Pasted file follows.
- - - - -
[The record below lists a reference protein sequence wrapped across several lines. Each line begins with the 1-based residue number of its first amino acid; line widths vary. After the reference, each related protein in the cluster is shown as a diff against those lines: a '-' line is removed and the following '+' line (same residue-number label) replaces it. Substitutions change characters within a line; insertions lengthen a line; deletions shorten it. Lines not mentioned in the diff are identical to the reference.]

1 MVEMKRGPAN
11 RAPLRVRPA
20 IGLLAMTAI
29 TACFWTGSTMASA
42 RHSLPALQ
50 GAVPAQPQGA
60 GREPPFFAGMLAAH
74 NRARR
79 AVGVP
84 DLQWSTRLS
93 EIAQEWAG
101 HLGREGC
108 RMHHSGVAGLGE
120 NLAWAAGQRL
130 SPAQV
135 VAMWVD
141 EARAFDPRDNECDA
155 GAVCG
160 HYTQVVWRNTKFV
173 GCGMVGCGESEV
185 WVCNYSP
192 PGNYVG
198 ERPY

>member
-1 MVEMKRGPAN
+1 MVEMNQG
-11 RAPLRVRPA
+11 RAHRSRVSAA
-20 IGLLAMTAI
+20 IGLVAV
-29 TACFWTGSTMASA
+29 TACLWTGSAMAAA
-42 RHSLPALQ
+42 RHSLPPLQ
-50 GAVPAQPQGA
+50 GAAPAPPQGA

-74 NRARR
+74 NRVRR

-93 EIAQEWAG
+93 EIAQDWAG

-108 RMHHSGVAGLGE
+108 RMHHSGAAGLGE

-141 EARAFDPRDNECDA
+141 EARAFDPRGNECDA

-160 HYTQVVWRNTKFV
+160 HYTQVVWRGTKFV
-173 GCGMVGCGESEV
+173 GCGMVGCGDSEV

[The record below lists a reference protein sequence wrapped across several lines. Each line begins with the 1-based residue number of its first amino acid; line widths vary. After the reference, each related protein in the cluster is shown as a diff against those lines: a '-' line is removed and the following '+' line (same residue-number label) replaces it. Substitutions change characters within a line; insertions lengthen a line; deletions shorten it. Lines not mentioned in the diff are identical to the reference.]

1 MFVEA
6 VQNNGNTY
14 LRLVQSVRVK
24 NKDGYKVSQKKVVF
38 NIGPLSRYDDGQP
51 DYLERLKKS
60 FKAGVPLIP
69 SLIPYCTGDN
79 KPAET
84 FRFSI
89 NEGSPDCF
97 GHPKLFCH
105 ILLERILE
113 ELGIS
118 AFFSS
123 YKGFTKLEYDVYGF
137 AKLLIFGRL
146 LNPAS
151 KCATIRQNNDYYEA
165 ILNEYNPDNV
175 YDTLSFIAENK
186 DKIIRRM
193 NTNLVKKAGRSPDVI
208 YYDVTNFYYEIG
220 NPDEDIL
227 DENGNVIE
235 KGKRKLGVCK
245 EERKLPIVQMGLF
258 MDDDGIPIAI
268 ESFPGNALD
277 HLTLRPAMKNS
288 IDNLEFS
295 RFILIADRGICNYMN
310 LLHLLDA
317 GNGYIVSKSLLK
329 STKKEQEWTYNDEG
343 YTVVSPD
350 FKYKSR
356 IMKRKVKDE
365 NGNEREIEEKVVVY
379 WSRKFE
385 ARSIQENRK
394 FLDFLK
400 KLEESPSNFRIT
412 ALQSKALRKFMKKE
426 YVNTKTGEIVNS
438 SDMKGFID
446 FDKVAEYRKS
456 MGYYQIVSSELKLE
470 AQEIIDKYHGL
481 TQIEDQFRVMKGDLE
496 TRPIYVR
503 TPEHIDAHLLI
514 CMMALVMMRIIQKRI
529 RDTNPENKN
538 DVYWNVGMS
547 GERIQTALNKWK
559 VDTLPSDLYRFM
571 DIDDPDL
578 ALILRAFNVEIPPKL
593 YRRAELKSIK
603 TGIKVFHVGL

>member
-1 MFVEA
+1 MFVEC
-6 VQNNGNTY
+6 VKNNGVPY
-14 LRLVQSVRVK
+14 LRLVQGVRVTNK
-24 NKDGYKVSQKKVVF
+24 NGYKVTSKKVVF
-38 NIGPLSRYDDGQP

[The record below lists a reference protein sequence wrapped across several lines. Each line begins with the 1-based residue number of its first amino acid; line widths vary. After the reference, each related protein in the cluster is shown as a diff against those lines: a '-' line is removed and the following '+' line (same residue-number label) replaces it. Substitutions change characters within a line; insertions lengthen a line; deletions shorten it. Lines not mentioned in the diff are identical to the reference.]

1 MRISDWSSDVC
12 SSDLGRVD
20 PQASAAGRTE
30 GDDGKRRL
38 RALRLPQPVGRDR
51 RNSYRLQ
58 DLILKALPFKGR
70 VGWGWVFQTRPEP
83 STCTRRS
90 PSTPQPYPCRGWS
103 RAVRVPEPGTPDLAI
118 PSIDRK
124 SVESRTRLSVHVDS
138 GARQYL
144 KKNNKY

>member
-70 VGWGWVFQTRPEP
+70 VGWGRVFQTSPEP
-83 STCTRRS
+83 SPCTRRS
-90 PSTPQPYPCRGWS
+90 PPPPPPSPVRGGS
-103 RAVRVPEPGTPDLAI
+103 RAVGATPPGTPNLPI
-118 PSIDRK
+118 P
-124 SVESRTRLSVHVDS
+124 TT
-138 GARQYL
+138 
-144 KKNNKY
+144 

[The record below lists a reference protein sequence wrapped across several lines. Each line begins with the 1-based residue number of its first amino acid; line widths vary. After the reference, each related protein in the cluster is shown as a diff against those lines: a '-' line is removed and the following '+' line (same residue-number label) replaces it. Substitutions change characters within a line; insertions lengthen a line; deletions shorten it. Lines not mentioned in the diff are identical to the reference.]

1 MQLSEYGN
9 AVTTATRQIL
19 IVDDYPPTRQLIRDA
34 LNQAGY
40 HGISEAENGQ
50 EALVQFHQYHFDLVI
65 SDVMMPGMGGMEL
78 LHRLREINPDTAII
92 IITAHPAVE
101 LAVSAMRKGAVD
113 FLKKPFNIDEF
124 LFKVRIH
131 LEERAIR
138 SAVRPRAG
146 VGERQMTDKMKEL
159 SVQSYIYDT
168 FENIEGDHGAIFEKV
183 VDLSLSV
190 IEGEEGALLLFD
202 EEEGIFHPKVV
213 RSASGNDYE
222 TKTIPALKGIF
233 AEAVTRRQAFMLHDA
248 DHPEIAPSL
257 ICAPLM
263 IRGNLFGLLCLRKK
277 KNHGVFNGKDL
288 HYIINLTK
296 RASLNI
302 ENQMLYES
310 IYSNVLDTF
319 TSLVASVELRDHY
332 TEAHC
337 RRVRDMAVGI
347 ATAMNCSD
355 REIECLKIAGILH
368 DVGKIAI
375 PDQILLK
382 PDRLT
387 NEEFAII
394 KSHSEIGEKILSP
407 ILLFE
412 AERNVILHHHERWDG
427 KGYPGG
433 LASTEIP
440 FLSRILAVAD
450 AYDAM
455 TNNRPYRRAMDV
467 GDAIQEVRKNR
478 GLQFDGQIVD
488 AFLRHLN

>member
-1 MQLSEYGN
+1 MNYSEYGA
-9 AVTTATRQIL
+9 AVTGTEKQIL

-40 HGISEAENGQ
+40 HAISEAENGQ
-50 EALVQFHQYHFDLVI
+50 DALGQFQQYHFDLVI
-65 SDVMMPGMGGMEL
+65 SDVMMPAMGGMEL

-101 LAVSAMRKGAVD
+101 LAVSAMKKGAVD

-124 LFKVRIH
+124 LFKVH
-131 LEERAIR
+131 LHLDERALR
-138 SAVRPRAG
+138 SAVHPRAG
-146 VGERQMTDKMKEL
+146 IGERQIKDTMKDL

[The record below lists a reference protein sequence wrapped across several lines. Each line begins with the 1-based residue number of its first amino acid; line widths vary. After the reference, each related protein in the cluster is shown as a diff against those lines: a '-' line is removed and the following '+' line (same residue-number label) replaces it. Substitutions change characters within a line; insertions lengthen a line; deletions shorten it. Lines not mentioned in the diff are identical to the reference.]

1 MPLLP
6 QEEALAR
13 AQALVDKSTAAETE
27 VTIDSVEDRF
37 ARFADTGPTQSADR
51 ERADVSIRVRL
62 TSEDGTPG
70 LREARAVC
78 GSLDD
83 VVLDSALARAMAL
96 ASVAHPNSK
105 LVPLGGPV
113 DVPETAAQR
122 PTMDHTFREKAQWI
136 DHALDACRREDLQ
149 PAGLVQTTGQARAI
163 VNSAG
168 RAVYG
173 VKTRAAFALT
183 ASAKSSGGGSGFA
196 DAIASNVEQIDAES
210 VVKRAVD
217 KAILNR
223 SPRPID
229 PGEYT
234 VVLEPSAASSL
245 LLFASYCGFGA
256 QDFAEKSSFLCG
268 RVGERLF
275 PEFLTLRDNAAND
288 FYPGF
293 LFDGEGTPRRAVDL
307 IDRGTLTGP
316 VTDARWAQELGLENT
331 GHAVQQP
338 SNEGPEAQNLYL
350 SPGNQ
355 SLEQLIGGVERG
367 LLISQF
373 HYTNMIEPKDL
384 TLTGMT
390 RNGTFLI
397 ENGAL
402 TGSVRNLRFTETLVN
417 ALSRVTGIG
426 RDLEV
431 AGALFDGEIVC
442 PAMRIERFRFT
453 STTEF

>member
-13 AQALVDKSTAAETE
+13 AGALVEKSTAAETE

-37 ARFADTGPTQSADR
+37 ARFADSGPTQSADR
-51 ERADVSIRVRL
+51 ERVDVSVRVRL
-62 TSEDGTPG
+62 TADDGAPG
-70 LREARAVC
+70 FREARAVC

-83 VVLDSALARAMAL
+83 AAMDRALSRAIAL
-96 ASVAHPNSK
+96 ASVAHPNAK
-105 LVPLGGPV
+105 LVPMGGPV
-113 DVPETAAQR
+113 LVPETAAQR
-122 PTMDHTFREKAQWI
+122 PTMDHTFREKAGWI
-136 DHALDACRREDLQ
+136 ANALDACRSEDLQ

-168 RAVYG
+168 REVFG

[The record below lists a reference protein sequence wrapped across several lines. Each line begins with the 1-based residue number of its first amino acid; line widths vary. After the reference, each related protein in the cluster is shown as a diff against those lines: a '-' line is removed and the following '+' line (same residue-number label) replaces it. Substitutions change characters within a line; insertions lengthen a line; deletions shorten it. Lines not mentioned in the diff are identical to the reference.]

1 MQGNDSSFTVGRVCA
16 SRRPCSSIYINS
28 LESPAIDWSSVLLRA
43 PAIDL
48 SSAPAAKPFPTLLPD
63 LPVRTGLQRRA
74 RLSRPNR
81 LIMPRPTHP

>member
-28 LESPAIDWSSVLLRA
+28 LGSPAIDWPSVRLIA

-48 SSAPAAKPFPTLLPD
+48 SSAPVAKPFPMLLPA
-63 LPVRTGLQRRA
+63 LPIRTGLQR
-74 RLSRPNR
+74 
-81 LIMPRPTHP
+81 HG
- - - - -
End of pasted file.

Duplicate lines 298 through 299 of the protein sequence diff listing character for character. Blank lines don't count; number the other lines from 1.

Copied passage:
-122 PTMDHTFREKAQWI
+122 PTMDHTFREKAGWI